Knowing how many generations the Italians and French have been making wine for, it’s wildly unfair to expect the same from Canadian vineyards after less than 50 years of wine-making. Let me put this into perspective; it wasn’t until 1975 when the first new winemaking license was granted in Ontario. That license was hard-won by Inniskillin, and it was a game-changer, allowing grape-growers to uproot concord and labrusca vines and replace them with noble, Old World varieties. There’s a fantastic book all about the birth of the Ontario wine industry – Niagara's Wine Visionaries; Profiles of the Pioneering Winemakers by Linda Bramble. It’s good read and I think it will fill your heart with national wine pride!

​I grew up in Europe, where there is still a tradition of supporting your neighbour by eating and drinking locally. No one talks about it much, it’s just how it is and how it has been for generations. Of course, they will try wine and food from around the world, but what they enjoy on a daily basis is what’s grown and produced in their own villages. It’s like visiting a friend, or visiting a new country, you'll do it once in a while and enjoy it, but you always come back home.

What Grows Together Goes Together

If you consider wine in the context of a dinner – which is the traditional way of experiencing wine – then there should be common ground between the food and the wine. The terroir-induced flavours of a wine will naturally pair best with the flavours of the ingredients that grow in the same land. For example, an Ontario cheese, such as Comfort Cream from Upper Canada Cheese Company pairs beautifully with an Ontario Botrytis Affected Sémillon from Stratus. Whereas, Reblochon – a French, washed-rind, ripened cheese – works best with Sauternes (the French Botrytis Affected Sémillon).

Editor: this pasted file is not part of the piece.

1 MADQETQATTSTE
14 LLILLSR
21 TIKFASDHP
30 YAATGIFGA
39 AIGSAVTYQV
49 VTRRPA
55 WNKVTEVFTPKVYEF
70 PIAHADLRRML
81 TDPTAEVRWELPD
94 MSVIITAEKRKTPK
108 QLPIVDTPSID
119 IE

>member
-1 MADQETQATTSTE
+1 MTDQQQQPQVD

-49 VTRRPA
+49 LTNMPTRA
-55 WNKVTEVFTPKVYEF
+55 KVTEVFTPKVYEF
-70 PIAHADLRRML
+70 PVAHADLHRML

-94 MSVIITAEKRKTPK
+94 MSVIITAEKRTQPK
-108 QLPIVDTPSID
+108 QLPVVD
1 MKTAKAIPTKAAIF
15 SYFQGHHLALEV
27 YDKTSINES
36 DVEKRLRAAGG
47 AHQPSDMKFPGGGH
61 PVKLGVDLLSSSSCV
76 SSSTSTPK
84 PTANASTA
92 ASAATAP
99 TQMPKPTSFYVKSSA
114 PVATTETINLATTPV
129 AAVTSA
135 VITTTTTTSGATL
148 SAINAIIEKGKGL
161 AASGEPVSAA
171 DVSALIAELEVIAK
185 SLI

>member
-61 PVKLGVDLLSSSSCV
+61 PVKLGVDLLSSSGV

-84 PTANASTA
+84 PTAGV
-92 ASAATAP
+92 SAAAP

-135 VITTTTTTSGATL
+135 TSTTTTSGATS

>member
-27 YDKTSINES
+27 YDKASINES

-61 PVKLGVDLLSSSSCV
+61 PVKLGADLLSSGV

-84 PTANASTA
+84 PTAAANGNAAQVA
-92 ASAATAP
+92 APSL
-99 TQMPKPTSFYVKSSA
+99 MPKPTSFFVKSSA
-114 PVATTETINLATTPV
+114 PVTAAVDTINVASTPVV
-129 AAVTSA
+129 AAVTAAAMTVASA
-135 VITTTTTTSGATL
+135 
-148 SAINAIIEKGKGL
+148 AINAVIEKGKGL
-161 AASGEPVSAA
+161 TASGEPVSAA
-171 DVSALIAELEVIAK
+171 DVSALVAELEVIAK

Try it yourself! Taste the Comfort Cream with the Sauternes and you’ll no doubt notice, even though the Sauternes is the more expensive and prestigious wine, it doesn't pair as well with the Upper Canada cheese. The wine comes across as too rich, deep, and overbearing next to the young, fresh, Ontario cheese. Now try the Reblochon with Stratus Semillon; the feeling is similar, with the more mature Reblochon dominating, making the Stratus Sémillon seem shy next to it.

This is to be expected, as Canada is a much younger wine-making country; our vines are younger, and of course, our terroir is different. When observing the most important role of wine and food pairing – that of matching the weight of a dish with the weight of a wine – pairing by geography just makes good, tasty, sense!

I immigrated here; I’ve chosen Canada as my home, and this is one of the reasons I drink Canadian wines. I have a few rules, mind you! No, I will not drink Canadian wines that are not loyal to our terroir; wines that try to be copies of something else from somewhere else. And no, I do not restrict myself to enjoying only Canadian wines; I won’t limit my education and my experiences that way. But, my wine cellar will always be at least 35% Canadian, I will keep showing people how beautiful Canadian wines can be, and I will continue to support the great wineries that express the beauty of our Canadian terroir, such as Southbrook Vineyards, Henry of Pelham Family Estate, Château des Charmes, Norman Hardie, Mission Hill Winery, Back 10 Cellars, Rosewood Estates, Stanners, Checkmate Winery, Kew Vineyards, Stratus Vineyards, and Lacey Estates to name but a few.


bottom of page